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  • Spectral efficient protocols for half-duplex fading relay channels

    Page(s): 379 - 389
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    We study two-hop communication protocols where one or several relay terminals assist in the communication between two or more terminals. All terminals operate in half-duplex mode, hence the transmission of one information symbol from the source terminal to the destination terminal occupies two channel uses. This leads to a loss in spectral efficiency due to the pre-log factor one-half in corresponding capacity expressions. We propose two new half-duplex relaying protocols that avoid the pre-log factor one-half. Firstly, we consider a relaying protocol where a bidirectional connection between two terminals is established via one amplify-and-forward (AF) or decode-and-forward (DF) relay (two-way relaying). We also extend this protocol to a multi-user scenario, where multiple terminals communicate with multiple partner terminals via several orthogonalize-and-forward (OF) relay terminals, i.e., the relays orthogonalize the different two-way transmissions by a distributed zero-forcing algorithm. Secondly, we propose a relaying protocol where two relays, either AF or DF, alternately forward messages from a source terminal to a destination terminal (two-path relaying). It is shown that both protocols recover a significant portion of the half-duplex loss View full abstract»

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  • Optimal relay functionality for SNR maximization in memoryless relay networks

    Page(s): 390 - 401
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    We explore the SNR-optimal relay functionality in a mernoryless relay network, i.e. a network where, during each channel use, the signal transmitted by a relay depends only on the last received symbol at that relay. We develop a generalized notion of SNR for the class of memoryless relay functions. The solution to the generalized SNR optimization problem leads to the novel concept of minimum mean squared uncorrelated error (MMSUE) estimation. For the elemental case of a single relay, we show that MMSUE estimate is a scaled version of the MMSE estimate. This scheme, that we call estimate and forward (EF), performs better than the best of amplify and forward (AF) and demodulate and forward (DF) in both parallel and serial relay networks. We determine that AF is near-optimal at low transmit power in a parallel network, while DF is near-optimal at high transmit power in a serial network. For hybrid networks that contain both serial and parallel elements, the advantage of EF over the best of AF and DF is found to be significant. Error probabilities are provided to substantiate the performance gain obtained through SNR optimality. We also show that, for Gaussian inputs, AF, DF and EF are identical View full abstract»

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  • Cooperative distributed MIMO channels in wireless sensor networks

    Page(s): 402 - 414
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    The large number of network nodes and the energy constraints make Wireless Sensor Networks (WSN) one of the most important application fields for Cooperative Diversity. Node cooperation increases the spatial diversity of wireless channels and, thus, reduces the transmitted power. In this paper, we propose a multi-hop WSN with nodes grouped in cooperative clusters that exploits transmit and receive cooperation among cluster nodes. Multi-hop transmission is carried out by concatenating single cluster-to-cluster hops, where every cluster-to-cluster link is defined as a cooperative distributed multiple-input-multiple-output (MIMO) channel. Transmit diversity is exploited through a time-division, decoder-and-forward, relaying scheme based upon two time slots: the Intracluster Slot, used for data sharing within the cluster, and the Intercluster Slot, used for transmission between clusters. At the receiver side, a distributed reception protocol is devised based upon a Selection Diversity algorithm. The proposed multi-hop cooperative WSN is optimally designed for minimum end-to-end outage probability by deriving the optimum time and power allocated on the intracluster and intercluster slots of every single hop, given a per-link energy constraint. A simplified suboptimum resource allocation is also proposed, which performs close to the optimal policy. Results show that the proposed scheme achieves diversity equal to the equivalent MIMO system and significantly reduces energy consumption with respect to. the non-cooperative channel View full abstract»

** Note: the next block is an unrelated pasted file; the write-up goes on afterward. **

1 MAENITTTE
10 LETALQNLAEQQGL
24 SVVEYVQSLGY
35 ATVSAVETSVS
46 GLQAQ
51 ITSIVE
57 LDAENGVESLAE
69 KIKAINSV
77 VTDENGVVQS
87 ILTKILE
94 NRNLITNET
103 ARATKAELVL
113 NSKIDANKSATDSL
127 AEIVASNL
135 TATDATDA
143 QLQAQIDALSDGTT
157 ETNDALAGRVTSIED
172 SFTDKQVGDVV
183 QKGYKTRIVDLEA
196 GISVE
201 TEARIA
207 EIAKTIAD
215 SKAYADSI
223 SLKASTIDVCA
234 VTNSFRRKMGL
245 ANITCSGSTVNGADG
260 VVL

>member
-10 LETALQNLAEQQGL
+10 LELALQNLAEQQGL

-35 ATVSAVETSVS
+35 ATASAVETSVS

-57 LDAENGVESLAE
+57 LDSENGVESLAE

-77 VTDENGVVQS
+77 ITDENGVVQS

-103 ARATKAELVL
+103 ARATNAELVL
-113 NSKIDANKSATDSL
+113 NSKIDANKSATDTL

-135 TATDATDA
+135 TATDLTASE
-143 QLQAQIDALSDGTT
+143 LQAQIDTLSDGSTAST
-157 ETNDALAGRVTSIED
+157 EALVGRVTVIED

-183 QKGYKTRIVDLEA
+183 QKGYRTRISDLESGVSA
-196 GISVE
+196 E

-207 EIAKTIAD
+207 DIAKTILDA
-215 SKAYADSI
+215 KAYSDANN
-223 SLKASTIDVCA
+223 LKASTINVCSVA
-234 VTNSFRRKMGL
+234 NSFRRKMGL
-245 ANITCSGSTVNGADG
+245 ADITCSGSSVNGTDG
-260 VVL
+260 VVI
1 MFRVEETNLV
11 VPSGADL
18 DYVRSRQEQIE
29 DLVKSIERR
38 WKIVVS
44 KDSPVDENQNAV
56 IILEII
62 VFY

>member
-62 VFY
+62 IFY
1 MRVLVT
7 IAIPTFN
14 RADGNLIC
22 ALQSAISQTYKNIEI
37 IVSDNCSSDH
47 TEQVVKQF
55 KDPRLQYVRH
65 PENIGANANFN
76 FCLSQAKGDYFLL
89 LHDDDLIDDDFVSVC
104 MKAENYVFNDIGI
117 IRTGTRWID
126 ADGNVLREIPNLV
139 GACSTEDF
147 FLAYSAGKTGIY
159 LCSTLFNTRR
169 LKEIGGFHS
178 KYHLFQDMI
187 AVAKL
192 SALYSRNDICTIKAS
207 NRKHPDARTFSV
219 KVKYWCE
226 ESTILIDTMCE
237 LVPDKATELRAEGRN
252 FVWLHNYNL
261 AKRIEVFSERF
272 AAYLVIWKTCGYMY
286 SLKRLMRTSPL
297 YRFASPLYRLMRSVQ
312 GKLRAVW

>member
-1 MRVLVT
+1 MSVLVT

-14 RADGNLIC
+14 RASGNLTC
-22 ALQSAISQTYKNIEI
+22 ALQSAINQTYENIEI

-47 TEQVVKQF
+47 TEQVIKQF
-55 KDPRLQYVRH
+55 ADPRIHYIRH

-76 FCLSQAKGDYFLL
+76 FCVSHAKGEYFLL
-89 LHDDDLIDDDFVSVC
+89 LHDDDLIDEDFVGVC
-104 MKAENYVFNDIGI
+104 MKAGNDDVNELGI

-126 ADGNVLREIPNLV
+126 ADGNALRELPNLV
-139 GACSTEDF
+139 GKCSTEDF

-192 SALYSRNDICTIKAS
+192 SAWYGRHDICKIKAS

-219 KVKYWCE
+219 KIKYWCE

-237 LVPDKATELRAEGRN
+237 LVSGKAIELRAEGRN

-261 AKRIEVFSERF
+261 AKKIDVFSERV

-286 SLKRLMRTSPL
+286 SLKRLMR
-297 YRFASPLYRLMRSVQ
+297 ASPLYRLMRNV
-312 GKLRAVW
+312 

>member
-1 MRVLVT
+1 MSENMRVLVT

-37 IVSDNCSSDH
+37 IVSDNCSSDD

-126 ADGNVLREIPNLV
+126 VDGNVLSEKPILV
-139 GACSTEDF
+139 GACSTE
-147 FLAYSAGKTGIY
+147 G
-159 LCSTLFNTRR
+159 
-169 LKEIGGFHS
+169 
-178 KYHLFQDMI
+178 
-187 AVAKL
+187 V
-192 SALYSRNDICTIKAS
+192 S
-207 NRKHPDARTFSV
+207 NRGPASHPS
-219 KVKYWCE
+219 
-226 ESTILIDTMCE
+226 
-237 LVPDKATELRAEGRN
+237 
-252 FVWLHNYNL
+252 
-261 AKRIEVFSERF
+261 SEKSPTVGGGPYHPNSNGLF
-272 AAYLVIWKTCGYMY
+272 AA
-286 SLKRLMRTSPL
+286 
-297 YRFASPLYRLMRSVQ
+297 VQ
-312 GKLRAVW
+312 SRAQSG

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  • Multi-source cooperation with full-diversity spectral-efficiency and controllable-complexity

    Page(s): 415 - 425
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    A general framework is developed for multi-source cooperation (MSC) protocols to improve diversity and spectral efficiency relative to repetition based alternatives that rely on single-source cooperation. The novel protocols are flexible to balance tradeoffs among diversity, spectral efficiency and decoding-complexity. Users are grouped in clusters and follow a two-phase MSC protocol which involves time division multiple access (TDMA) to separate users within a cluster, and code division multiple access (CDMA) used to separate clusters. An attractive protocol under the general MSC framework relies on distributed complex field coding (DCFC) to enable diversity order equal to the number of users per cluster. Cluster separation based on orthonormal spreading sequences leads to spectral efficiency 1/2. When the number of clusters exceeds the amount of spreading, spectral efficiency can be enhanced without sacrificing diversity, at the expense of controllable increase in complexity. Simulations corroborate our analytical claims View full abstract»